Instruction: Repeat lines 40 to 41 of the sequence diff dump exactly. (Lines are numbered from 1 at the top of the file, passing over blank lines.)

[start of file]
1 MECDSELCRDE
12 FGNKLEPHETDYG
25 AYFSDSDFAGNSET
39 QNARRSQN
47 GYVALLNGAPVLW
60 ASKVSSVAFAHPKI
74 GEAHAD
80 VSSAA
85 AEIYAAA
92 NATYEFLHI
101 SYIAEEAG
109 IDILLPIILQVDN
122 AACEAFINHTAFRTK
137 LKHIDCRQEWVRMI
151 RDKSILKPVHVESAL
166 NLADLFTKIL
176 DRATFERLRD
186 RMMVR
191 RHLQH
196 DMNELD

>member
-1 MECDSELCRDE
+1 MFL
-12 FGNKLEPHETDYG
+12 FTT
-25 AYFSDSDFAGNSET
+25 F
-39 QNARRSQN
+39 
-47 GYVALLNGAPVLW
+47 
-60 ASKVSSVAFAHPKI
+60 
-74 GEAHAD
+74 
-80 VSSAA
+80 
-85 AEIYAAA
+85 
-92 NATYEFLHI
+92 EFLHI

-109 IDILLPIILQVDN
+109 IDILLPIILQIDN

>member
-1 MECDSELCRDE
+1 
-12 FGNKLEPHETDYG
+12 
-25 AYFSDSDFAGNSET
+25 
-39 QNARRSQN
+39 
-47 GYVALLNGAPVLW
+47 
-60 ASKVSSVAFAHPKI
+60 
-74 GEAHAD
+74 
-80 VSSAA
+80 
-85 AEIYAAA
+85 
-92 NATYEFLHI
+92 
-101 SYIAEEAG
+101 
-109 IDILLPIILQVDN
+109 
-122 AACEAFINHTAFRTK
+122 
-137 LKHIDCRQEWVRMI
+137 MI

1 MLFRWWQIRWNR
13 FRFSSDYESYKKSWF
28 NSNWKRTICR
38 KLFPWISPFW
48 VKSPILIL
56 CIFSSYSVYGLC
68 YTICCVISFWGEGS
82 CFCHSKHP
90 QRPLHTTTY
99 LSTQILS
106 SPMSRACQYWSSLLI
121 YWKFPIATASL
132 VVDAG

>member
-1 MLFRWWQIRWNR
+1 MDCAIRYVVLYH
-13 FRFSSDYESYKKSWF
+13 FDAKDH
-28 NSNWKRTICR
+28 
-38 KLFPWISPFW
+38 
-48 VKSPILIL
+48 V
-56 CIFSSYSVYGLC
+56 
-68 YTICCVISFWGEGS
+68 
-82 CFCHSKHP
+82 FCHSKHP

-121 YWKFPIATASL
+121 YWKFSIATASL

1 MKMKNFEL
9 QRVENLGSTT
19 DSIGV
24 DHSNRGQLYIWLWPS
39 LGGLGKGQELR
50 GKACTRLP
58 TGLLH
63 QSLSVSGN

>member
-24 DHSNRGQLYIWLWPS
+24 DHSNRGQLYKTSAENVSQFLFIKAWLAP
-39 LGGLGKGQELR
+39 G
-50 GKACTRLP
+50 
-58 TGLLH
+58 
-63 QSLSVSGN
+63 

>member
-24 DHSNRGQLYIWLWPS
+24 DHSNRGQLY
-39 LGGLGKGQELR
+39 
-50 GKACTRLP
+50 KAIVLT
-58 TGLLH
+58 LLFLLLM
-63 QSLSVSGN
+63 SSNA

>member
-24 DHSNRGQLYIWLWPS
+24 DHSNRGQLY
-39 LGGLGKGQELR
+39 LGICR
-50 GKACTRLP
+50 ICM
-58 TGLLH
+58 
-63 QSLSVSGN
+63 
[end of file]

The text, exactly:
-92 NATYEFLHI
+92 EFLHI